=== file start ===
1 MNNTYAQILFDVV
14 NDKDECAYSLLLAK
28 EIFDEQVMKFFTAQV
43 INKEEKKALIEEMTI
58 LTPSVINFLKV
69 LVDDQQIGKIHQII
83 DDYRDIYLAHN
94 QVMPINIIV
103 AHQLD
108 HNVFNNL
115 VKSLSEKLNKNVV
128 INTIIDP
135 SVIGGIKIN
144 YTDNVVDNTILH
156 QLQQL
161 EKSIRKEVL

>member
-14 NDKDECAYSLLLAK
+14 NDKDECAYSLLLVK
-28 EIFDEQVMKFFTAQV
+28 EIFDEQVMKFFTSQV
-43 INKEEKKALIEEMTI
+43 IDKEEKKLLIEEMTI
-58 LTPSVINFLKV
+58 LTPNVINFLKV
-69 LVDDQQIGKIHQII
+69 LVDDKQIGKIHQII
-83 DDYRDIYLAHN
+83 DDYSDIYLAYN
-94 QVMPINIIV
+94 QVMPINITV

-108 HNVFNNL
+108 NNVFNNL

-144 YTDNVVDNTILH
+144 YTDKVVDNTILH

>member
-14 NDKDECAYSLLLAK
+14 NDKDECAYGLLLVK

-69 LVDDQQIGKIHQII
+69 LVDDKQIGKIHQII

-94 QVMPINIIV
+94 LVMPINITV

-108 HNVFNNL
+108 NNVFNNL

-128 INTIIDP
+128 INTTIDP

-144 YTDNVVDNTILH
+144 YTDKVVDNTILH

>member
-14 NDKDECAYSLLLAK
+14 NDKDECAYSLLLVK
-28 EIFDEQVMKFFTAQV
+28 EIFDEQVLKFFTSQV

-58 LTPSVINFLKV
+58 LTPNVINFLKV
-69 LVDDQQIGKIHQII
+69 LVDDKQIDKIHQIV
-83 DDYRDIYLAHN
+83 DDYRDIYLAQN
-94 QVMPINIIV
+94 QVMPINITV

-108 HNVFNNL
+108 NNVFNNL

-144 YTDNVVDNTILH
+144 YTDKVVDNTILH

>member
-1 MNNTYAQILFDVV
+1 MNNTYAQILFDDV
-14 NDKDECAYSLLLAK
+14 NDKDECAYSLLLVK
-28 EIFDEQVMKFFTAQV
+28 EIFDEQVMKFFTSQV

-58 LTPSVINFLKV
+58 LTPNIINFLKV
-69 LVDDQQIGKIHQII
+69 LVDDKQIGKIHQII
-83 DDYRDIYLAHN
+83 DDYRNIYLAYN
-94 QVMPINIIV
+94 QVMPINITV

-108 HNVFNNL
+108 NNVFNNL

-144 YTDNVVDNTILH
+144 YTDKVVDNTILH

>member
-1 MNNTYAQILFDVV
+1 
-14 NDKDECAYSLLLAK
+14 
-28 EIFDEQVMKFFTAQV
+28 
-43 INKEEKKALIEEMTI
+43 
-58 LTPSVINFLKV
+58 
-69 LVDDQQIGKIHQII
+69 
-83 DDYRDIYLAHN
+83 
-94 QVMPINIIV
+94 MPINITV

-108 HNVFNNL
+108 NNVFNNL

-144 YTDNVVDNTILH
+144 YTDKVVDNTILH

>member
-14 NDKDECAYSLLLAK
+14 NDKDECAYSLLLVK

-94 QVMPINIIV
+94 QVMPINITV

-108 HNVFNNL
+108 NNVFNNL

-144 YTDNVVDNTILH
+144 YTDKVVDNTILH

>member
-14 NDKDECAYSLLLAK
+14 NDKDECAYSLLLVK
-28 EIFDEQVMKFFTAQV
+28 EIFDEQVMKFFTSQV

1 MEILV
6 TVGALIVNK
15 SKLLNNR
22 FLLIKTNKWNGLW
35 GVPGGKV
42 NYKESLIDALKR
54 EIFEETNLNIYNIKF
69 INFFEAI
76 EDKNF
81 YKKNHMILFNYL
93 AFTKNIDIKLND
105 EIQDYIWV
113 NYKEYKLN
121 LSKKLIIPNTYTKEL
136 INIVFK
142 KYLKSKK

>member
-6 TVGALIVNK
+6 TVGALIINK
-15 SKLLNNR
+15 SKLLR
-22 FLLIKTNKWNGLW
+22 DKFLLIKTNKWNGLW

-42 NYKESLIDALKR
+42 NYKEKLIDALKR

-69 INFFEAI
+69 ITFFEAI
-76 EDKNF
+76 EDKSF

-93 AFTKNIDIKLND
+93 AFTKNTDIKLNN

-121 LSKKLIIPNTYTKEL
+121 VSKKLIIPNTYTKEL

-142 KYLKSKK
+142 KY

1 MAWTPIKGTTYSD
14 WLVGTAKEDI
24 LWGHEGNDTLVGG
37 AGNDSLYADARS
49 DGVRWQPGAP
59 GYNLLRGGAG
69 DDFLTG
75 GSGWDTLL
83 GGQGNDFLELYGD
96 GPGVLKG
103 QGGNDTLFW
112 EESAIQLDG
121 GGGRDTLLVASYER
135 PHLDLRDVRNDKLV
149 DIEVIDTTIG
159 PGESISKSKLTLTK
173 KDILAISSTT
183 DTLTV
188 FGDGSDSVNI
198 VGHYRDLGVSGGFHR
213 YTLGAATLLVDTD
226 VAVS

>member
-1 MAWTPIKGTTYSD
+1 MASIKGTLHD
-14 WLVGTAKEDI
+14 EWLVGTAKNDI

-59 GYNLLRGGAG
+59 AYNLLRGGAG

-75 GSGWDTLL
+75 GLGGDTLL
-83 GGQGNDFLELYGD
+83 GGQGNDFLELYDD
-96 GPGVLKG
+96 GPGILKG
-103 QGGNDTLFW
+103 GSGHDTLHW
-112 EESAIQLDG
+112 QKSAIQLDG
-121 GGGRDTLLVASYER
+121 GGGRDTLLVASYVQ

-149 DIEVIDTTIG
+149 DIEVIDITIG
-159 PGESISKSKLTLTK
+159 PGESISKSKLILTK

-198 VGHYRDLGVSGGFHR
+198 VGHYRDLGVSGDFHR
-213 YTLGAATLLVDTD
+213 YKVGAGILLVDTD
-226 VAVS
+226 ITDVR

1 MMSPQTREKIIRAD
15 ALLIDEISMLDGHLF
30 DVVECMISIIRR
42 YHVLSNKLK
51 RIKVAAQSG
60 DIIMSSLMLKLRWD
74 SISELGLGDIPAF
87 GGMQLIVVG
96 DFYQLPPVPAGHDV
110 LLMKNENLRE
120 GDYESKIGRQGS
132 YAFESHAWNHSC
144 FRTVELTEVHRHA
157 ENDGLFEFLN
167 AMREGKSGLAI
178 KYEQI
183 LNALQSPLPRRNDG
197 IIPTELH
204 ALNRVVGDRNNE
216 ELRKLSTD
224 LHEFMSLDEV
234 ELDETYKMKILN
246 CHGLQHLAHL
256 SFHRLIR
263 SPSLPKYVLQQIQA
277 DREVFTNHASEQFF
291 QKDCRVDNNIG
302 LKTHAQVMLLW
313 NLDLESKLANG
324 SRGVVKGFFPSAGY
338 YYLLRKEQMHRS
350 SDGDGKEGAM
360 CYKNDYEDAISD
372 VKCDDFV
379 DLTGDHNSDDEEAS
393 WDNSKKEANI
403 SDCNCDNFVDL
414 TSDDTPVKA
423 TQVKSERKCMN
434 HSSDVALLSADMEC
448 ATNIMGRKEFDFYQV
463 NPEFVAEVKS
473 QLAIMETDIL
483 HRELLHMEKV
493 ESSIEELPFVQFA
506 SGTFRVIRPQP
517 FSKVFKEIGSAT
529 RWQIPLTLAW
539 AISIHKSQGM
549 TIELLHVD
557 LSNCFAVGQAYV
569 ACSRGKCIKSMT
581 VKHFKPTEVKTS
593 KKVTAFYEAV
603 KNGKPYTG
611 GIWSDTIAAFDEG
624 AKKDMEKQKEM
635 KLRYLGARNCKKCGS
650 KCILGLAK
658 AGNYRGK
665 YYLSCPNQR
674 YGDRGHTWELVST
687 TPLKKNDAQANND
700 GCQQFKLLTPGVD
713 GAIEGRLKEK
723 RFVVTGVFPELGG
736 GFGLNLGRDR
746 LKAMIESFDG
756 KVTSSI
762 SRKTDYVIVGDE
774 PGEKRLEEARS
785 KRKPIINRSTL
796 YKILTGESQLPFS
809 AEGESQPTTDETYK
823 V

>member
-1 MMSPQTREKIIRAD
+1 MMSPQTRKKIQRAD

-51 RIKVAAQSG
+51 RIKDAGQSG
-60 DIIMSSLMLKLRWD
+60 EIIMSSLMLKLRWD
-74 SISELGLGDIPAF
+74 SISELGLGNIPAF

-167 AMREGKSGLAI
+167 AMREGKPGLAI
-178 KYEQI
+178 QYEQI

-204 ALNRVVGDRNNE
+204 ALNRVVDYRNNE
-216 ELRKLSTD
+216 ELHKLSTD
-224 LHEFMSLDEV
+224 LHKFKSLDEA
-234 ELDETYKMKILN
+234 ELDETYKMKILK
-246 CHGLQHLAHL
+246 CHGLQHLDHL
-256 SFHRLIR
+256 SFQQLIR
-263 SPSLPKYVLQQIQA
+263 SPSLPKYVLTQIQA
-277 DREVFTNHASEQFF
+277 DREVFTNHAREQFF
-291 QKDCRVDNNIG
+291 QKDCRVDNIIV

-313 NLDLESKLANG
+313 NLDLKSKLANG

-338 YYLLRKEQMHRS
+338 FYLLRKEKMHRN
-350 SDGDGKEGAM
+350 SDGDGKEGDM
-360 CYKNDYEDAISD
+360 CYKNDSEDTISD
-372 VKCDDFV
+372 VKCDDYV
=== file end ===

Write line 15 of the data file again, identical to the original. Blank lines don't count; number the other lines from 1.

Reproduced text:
156 QLQQL